Conclusions

The studies outlined in this review highlight the importance of RNA modifications in brain tumor progression, specifically in glioma. The flexibility conferred by post-transcriptional control adds another dimension by which gene expression can be regulated beyond what is directly coded from DNA. The addition of multiple modifications on the same transcript could thus increase the complexity of multiple regulatory networks. This plasticity is particularly relevant for cancer cells to adapt to unexpected microenvironmental changes. However, as showcased throughout this review, deregulation of the RNA modification machinery and altered gene expression are associated with many of the hallmarks of cancer, such as apoptosis evasion and uncontrolled proliferation. Given the significant contribution to brain tumor malignancy, greater emphasis on clarifying the role of RNA regulation and modifications in glioma progression is needed. Targeting the regulatory enzymes controlling the post-transcriptional modifications discussed in this paper warrants further detailed investigation, as this remains an unexplored strategy that could ultimately improve the prognosis of brain tumor patients.

Availability of data and materials

Not applicable.

Abbreviations

3′- UTR:

3′ - Untranslated region

AML:

Acute myeloid leukemia

ADAM12:

Disintegrin and Metalloproteinase 12

ADAR:

Adenosine deaminases acting on dsRNA

ALKBH5:

AlkB Homolog 5

APA:

Alternative polyadenylation

CFIIm:

Mammalian cleavage factor II

CFIm:

Mammalian cleavage factor I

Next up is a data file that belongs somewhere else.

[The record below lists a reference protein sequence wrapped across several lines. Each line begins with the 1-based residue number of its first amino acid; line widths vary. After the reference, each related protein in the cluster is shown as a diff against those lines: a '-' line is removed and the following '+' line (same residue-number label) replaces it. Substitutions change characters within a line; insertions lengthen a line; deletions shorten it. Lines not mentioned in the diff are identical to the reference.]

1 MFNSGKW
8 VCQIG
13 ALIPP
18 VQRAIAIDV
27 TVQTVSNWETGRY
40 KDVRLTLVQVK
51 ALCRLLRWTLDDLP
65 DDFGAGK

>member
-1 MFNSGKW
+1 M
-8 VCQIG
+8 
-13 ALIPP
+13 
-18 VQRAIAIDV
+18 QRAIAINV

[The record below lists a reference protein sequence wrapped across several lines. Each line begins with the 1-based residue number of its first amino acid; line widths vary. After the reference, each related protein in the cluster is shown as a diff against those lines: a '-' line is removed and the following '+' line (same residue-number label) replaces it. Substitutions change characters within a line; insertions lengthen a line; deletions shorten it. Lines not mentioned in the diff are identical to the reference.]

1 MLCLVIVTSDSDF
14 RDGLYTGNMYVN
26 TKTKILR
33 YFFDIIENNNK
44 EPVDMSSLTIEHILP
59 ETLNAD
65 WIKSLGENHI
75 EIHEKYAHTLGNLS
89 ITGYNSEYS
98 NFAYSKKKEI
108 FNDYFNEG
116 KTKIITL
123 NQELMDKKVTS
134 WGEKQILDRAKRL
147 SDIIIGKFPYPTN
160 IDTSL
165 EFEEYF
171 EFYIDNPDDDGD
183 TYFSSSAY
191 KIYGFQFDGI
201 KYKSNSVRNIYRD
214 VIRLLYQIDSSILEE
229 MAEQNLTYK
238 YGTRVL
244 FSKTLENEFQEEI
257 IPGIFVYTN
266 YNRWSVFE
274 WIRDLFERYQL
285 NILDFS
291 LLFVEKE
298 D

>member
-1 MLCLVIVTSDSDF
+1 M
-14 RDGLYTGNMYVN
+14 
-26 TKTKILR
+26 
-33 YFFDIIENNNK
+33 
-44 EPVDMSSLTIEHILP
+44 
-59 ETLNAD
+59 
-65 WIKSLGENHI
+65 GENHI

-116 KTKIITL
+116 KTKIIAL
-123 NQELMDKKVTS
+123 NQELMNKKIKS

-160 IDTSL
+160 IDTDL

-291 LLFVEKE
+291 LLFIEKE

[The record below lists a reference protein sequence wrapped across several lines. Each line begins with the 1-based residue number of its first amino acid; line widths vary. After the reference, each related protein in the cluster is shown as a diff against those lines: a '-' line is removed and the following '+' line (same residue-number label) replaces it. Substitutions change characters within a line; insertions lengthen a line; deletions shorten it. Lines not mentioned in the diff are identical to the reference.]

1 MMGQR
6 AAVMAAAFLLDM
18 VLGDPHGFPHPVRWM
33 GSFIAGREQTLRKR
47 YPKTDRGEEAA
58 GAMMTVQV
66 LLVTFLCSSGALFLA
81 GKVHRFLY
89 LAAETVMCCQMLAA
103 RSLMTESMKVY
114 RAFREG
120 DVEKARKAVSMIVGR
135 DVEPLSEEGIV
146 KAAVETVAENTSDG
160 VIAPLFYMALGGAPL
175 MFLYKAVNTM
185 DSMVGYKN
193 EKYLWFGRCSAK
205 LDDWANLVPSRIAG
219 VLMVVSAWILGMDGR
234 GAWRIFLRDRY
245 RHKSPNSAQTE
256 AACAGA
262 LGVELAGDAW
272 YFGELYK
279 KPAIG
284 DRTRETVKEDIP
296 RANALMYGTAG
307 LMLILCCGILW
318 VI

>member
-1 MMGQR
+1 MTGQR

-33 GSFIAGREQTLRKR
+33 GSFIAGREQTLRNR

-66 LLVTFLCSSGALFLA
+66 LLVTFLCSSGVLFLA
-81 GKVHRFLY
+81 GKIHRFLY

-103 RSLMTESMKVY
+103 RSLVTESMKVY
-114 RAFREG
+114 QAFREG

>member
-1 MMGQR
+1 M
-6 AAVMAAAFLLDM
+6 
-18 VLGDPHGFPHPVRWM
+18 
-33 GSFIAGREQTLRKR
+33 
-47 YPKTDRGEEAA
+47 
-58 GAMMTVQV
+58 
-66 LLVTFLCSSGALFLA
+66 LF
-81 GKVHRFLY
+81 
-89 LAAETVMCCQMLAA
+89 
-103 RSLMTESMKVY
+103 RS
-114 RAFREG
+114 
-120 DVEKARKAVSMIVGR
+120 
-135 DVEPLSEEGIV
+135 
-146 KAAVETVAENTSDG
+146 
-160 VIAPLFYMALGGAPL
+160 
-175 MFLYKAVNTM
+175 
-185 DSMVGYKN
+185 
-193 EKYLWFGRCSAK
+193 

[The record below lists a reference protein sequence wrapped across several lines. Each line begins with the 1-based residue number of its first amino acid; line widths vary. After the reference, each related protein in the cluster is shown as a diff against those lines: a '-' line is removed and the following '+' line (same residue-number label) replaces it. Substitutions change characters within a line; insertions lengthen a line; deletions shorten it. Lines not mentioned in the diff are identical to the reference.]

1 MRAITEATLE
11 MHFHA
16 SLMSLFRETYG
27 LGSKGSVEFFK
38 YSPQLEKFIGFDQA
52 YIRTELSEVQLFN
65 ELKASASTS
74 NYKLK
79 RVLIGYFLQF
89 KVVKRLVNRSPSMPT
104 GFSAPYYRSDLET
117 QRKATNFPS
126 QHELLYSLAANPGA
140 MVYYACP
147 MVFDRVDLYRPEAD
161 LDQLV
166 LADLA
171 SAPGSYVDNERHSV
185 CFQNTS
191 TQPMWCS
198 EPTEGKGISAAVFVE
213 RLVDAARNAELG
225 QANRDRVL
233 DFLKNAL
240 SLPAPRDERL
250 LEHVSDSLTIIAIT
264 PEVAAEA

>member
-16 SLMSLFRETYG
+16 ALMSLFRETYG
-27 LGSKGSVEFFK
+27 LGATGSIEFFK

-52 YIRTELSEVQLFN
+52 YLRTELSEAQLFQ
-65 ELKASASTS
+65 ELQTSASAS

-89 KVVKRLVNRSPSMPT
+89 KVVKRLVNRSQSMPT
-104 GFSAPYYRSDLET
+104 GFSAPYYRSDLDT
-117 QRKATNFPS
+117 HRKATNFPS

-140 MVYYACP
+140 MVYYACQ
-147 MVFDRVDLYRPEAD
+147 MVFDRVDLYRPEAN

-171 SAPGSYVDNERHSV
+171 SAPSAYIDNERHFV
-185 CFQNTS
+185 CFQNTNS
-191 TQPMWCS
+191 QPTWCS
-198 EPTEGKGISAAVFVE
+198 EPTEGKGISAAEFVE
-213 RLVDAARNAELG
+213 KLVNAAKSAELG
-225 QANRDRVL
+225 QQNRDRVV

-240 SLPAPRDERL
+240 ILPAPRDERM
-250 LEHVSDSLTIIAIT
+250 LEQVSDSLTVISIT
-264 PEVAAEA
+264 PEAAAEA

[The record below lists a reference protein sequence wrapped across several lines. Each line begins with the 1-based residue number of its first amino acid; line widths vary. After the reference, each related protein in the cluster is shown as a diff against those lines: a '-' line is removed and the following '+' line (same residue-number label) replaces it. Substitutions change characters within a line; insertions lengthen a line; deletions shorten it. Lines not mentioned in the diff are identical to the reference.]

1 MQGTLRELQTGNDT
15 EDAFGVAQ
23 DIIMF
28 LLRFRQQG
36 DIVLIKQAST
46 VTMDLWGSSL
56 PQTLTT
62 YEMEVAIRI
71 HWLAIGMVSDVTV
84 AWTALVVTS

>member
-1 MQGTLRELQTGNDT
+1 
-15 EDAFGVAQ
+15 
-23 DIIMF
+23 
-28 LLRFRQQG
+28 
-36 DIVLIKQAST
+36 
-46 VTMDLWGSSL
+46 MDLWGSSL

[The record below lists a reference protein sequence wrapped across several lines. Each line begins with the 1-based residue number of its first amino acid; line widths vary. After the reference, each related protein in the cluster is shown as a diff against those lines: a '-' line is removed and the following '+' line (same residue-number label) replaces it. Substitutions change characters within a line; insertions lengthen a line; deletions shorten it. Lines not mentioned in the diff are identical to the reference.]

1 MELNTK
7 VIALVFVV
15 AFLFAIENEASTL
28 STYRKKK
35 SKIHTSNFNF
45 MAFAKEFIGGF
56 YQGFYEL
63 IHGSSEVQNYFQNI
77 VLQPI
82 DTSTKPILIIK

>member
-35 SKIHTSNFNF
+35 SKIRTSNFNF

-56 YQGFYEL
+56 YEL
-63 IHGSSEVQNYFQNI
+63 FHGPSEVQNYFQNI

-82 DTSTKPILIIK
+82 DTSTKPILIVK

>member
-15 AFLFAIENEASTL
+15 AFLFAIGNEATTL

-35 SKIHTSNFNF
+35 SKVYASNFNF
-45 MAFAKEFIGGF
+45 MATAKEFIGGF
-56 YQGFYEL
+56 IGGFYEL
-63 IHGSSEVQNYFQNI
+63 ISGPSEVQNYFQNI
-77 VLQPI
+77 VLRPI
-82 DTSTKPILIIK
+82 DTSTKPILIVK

CLK:

Cdc2-like kinases

CPSF:

Cleavage and polyadenylation specificity factor

CSTF:

Cleavage stimulation factor

DOT1L:

Disrupter of telomeric silencing 1-like

EGFR:

Epidermal growth factor receptor

eIF4E:

Eukaryotic translation initiation factor 4E

ERR-β:

Estrogen-related receptor β

ERR-βsf:

ERR-β short form

FTO:

Fat mass and obesity-associated protein

GBM:

Glioblastoma

GO:

Gene Ontology

GSEA:

Gene set enrichment analysis

GluR:

Glutamate receptor

HIF:

Hypoxia-inducible factors

m6A:

N6-methyladenosine

MeRIP-seq:

Methylated RNA immunoprecipitation-seq

MES:

Mesenchymal

METTL14:

Methyltransferase-like 14

METTL3:

Methyltransferase-like 3

MGMT:

O6-methylguanine-DNA-methyltransferase

miRNA:

Micro RNA

NGS :

Next generation sequencing

NMD:

Nonsense-mediated mRNA decay

PAS:

Poly(A) site

PAR-CLIP:

Photoactivatable ribonucleoside-enhanced crosslinking and immunoprecipitation

PCDH9:

Protocadherin 9

PN:

Proneural

QKI:

Quaking I

RIP-seq:

RNA immunoprecipitation sequencing

SgRNA:

Guide RNA

ShRNA:

Short hairpin RNA

snRNA:

Small nuclear RNA

SRSF:

Serine and arginine rich splicing factor

SSO:

Splice switching oligonucleotides

TCGA:

The Cancer Genome Atlas

TMZ:

Temozolomide

WTAP:

Wilms’ tumor 1-associating protein

YTH:

YT521-B homology

YTHDC:

YTH domain containing

YTHDF:

YTH N6-methyladenosine RNA binding protein

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Acknowledgements

Data generated by the TCGA Research Network were used: https://www.cancer.gov/tcga.

Funding

This work was partially supported by Canadian Cancer Society Research Institute (CCSRI) Impact Grant (Grant #703205; to PHS), and CIHR Foundation Grant FDN-143280 (to PHS). AD is supported by a 4 Year Fellowship and a Killam Doctoral Scholarship from the University of British Columbia, BC, Canada.

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AH and AD conceptualized the manuscript. AH carried out the literature searches, drafted the original manuscript and generated the figures. PHS was responsible for acquisition of funding and all authors were involved in the review, revision and approval of the manuscript before submission.

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Correspondence to Alberto Delaidelli or Poul H. Sorensen.

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Huang, A.Z., Delaidelli, A. & Sorensen, P.H. RNA modifications in brain tumorigenesis. acta neuropathol commun 8, 64 (2020). https://doi.org/10.1186/s40478-020-00941-6

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Keywords

  • Brain tumors
  • mRNA modifications
  • Glioma
  • Post-translational modifications
  • Alternative splicing
  • Alternative polyadenylation (APA)
  • Inosine
  • N6-methyladenosine (m6A)